Luna, a Coast-Guard Inspected Sailing Vessel, Joins Sag Harbor Fleet

Luna is a 74-foot schooner that will make its debut as a charter boat in Sag Harbor this year through SailHamptons and Captain Toby Stull. Photos courtesy of SailHamptons

When Captain Toby Stull saw her online four years ago, she made an immediate first impression — lingering in the back of his mind ever since.

She was exactly what he wanted, he said, and this past January he finally made his move.

He hopped on a flight down to Key West and there, in person, she was everything he’d imagined: big, bold, beautiful and U.S. Coast Guard inspected.

Her name is Luna, a 74-foot schooner that will make its debut in Sag Harbor this summer, the second sailboat to join Stull’s current SailHamptons fleet and the fourth vessel he has run from the village since 2010.

“It’s super exciting,” he said during a telephone interview from Key West, two days out from Luna’s maiden voyage to the East End. “I was working part-time as a captain for years and left to do it full-time six years ago. So on a personal level, it says, ‘I’m doing this for the rest of my life. And I’ve gotta buy the legit, inspected, big boat to do it with.’”

A lounge areas set up on the bow of Luna.

Built solely for charter, Luna was designed from the desks of Maine naval architecture firm Woodin and Marean about 20 years ago, according to Stull. Tailored for space and stability, she can accommodate up to 41 guests on board, maximizing her size to fit at the edge of the U.S. Coast Guard rules.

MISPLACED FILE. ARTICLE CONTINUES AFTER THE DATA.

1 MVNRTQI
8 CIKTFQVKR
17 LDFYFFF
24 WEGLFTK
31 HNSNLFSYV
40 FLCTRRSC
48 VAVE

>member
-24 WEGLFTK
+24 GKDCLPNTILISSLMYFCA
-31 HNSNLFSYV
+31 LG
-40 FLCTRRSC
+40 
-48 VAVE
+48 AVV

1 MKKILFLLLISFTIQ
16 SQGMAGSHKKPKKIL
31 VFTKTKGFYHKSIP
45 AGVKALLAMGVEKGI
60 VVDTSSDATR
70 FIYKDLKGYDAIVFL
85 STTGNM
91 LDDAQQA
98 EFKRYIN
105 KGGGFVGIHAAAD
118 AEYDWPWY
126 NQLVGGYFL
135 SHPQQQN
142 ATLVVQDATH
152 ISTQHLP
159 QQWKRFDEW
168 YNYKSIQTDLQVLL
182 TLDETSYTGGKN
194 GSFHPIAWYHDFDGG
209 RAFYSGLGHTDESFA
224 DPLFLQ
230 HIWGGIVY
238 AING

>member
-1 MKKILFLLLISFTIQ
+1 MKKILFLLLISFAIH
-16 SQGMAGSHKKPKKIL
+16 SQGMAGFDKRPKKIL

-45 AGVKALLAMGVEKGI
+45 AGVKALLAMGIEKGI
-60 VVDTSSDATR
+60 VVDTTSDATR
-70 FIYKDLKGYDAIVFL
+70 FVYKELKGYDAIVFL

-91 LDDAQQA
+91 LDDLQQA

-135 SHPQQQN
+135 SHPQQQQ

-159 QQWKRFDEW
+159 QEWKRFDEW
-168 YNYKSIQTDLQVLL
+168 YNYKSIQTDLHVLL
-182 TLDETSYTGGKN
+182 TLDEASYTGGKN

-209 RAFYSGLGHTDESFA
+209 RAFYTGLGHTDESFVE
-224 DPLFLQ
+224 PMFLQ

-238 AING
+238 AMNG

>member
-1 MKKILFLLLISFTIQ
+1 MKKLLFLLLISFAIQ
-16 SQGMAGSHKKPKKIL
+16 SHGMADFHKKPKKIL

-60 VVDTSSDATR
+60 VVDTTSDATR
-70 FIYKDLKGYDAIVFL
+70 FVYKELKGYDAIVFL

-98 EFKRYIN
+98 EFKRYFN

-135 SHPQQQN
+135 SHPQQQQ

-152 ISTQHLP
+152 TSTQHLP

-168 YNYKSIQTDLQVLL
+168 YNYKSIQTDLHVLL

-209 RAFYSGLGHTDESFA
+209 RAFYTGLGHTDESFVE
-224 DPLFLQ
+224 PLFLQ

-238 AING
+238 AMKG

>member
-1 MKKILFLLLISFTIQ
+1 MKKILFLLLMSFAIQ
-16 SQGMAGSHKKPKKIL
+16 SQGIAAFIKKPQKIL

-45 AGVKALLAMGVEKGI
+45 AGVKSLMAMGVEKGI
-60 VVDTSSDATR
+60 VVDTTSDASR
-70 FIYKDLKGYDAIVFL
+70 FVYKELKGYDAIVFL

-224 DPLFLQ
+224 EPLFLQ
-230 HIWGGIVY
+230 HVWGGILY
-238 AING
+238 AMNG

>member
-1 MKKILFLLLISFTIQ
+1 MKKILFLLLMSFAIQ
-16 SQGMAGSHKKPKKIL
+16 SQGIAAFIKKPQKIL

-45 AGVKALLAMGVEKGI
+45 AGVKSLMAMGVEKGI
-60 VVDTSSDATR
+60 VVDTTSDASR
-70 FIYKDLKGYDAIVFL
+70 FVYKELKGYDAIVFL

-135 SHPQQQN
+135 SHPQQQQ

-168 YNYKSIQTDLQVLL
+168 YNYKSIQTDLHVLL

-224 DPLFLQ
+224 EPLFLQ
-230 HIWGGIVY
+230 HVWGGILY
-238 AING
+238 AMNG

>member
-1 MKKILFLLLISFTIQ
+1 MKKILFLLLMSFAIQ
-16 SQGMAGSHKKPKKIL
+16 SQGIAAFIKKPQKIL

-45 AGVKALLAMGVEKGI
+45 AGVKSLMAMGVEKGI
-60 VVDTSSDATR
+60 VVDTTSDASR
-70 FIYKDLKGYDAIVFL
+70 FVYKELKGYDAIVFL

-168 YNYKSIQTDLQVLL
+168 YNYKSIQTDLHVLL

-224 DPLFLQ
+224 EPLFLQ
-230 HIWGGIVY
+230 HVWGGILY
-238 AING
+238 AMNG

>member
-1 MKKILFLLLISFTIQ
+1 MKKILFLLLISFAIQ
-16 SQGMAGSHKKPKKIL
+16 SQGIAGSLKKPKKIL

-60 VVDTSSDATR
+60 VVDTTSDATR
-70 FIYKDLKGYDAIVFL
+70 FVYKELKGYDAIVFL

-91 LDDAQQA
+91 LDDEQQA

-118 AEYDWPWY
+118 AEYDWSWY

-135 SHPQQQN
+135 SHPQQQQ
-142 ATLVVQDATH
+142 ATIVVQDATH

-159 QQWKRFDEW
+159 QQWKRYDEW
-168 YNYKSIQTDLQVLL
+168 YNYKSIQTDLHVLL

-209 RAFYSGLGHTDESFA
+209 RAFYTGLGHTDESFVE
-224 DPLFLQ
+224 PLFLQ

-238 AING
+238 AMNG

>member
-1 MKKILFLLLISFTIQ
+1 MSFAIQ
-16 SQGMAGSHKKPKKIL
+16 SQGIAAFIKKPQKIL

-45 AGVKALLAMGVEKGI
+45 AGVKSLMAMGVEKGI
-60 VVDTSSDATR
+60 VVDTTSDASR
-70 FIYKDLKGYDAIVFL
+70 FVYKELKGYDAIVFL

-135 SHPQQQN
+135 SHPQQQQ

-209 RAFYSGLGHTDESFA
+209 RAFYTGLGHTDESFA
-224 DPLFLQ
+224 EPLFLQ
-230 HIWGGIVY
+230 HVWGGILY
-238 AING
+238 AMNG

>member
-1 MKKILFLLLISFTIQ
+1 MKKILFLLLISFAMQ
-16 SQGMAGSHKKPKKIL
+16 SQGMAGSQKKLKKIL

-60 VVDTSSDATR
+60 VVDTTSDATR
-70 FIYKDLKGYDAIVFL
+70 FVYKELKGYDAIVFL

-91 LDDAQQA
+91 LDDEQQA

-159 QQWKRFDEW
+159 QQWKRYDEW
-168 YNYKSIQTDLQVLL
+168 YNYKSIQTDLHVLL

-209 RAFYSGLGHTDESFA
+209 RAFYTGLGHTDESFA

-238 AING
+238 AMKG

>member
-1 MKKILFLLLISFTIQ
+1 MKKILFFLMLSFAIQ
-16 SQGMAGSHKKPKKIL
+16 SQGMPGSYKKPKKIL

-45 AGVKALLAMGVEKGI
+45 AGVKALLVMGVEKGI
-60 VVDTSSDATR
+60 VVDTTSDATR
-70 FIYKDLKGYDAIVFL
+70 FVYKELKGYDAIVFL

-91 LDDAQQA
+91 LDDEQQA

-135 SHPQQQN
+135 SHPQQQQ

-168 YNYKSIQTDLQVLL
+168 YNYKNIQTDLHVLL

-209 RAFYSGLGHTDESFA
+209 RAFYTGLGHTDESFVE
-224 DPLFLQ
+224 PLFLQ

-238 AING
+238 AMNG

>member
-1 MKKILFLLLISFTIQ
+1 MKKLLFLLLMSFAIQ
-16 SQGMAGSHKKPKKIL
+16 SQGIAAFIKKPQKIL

“The U.S. Coast Guard comes and puts you through a rigorous safety check, and they give you a permit,” Stull explained. “And then they monitor the boat. They put the crew through drills, all kinds of stuff. It’s a whole different ballgame than anything I’ve done before, and from what most of the boats do.”

With just a 5-foot draw, Lunacan access shallow anchorages and sailing areas unavailable to yachts, such as Coecles Harbor and West Neck Creek, despite her 80-foot masts and large sails, a 20-foot width, and her sheer length.

“When I first saw her in Key West, I thought she was massive,” Stull said with a laugh. “I thought she was very pretty for an inspected boat. She had beautiful lines for a boat that that was meant to be a charter. Usually they’re more utilitarian. And I thought she was just massive — she has huge deck space — and I really saw it translating to the types of charters that I do.”

After a six- to eight-day sail to the East End, the captain will begin outfitting the schooner for the season, complete with a Mediterranean-inspired interior and all the fixings needed for any occasion — as is the case with his 58-foot sailing yacht, Starlight.

“It’s pretty much the same vibe,” Stull said of Luna and Starlight.“My boats are very modern. They have big swim platforms. There are showers on the deck. It’s just easy fun. It’s not a big production to get the sails up. People don’t have to go down 14 steps on a ladder to get into the water. They’re both perfect for anything from kids’ swimming parties to beautiful sunset sails. But if you have 20 people, you’ve gotta do it on Luna.”

Two days before leaving Key West behind, Luna’s tremendous refurbishing was catching up with Stull, he said. But when he starts to feel overworked, he remembers why he sails in the first place — and why he has called life on the water home for the past 15 years.

“I started sailing before I could walk. I have pictures of me as a little tiny kid holding the mainsail with my dad on a Sunfish — literally, this little ginger baby with a mainsail in his hand,” he said. “I’m at peace in the water. Being out there, especially in the nature around Sag Harbor, you let everything go.

“You have the wind filling your sails, and moving by Mashomack and North Haven, it’s just really peaceful to just relax,” he continued. “And that’s what I love about it.”

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